First, do no harm doesn't apply just to doctors—designers of medical packaging should also heed that dictum. "A badly designed package or device can make a person feel even sicker than he or she actually is, or it can give that impression to others around him or her," writes Dan Formosa of Smart Design in an article titled "The Future of Home Healthcare: Searching for Extreme Usability."
Formosa stresses the role that device and packaging design play in patient compliance in this article published on emdt.co.uk. "Medical devices that blatantly look like medical devices can be intimidating. The patient may be the only person to use the device, but he or she may not be the only person to see it. The same is true of packaging. Visual impact can’t be ignored," writes Formosa.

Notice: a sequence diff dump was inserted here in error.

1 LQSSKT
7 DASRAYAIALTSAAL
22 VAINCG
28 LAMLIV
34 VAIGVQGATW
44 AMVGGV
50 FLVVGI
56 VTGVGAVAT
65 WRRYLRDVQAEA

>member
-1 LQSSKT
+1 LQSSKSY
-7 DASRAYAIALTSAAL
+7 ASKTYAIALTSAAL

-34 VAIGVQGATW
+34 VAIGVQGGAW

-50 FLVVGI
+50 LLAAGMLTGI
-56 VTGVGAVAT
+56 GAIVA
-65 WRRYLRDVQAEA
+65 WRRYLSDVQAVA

Although it may be a bit off-putting to talk about aesthetic appeal in this context, a poorly designed device or packaging can lead a patient to "hide it in a closet, as opposed to keeping it in a more-accessible place, which can encourage use. Visual appearance can also affect the willingness of the patient to bring the device when he or she travels," notes Formosa. Even first impressions, printed materials or websites can predispose the patient to behaviour patterns that may not be in the best interest of that patient’s future health, he cautions.
Formosa makes many other equally insightful observations in this article. Recommended reading!